"Securitisation allows lenders to offer cheaper deals because they can live with smaller profit margins. They can also offer a greater number and variety of deals, which can improve choice," says Ray Boulger, technical manager with the mortgage specialists John Charcol.

Outsourcing is an increasingly popular method of driving costs down and offering attractive deals in the competitive UK mortgage market. Boulger says homeowners may see a difference.

"Outsourcing will have a direct impact on borrowers. The call-centre operator dealing with your mortgage and the literature you receive will ultimately come from a different source to your lender. The downside is that if there is a problem with administering your mortgage it can be hard to know who to kick."

Both small and large mortgage lenders outsource part or all of their operation. HML, a subsidiary of Skipton Building Society, administers mortgage business for 32 different lenders.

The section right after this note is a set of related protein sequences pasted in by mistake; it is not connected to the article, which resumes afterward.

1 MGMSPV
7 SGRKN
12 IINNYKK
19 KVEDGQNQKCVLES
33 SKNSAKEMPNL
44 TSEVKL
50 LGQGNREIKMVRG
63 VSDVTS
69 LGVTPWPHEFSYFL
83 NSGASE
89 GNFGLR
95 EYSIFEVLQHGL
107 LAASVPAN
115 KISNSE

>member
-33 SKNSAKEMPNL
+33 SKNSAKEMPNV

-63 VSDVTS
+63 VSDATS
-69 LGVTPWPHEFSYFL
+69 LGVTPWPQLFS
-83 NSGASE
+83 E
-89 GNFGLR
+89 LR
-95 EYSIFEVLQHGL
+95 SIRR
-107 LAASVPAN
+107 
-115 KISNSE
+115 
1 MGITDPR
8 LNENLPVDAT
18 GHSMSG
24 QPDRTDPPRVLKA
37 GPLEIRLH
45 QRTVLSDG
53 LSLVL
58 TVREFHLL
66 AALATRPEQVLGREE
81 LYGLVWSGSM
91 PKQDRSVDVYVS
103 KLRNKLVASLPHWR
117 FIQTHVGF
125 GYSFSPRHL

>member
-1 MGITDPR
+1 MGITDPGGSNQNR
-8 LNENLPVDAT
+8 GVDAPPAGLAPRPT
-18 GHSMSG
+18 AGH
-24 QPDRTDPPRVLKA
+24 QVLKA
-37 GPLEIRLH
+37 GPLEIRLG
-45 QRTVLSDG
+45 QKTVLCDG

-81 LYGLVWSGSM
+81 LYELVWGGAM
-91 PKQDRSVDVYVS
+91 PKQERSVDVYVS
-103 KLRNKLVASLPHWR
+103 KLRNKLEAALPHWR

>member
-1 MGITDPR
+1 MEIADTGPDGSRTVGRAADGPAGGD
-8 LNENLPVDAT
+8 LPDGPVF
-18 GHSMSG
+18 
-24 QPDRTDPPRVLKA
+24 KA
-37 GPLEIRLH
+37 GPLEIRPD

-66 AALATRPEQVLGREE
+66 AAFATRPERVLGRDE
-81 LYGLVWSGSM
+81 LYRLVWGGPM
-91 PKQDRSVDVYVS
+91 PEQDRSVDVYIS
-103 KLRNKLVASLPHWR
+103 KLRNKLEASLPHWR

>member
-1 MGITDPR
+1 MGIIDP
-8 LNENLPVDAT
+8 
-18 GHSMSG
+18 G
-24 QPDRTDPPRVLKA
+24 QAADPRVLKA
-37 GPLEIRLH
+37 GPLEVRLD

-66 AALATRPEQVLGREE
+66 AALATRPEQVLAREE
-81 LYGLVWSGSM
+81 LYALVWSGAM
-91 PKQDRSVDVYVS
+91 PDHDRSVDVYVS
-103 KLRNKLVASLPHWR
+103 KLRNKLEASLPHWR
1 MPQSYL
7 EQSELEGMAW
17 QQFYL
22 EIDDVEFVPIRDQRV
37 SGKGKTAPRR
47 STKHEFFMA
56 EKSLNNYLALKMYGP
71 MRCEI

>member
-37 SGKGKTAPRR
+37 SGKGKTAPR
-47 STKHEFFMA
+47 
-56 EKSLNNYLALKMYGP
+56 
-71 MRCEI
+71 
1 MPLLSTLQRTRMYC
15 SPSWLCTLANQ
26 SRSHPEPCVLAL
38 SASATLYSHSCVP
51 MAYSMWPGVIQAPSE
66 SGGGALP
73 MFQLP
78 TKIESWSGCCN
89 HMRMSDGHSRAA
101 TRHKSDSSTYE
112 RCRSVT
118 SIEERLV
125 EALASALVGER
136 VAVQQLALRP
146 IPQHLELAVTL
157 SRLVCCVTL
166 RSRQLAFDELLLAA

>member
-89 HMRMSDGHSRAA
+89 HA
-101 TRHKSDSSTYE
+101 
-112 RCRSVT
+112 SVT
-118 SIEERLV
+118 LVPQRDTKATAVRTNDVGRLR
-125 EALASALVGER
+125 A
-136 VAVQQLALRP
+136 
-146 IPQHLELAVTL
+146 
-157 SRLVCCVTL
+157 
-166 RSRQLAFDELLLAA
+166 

Customers are not supposed to spot the difference. The operator should answer with the correct lender's name, according to the number you have dialled. But they will be employed by HML rather than the lender you thought you were phoning. Some staff may deal with more than one lender's mortgages.

Business development director Martin Reay says HML administers different stages of the mortgage process depending on the lender's requirements. "We have various call centres dealing with anything from the first inquiry to post-completion, and even arrears collection."

Outsourcing has long been popular in the United States and Woolwich has now teamed up with the American mortgage giant Countrywide Credit Industries to offer its own outsourcing service.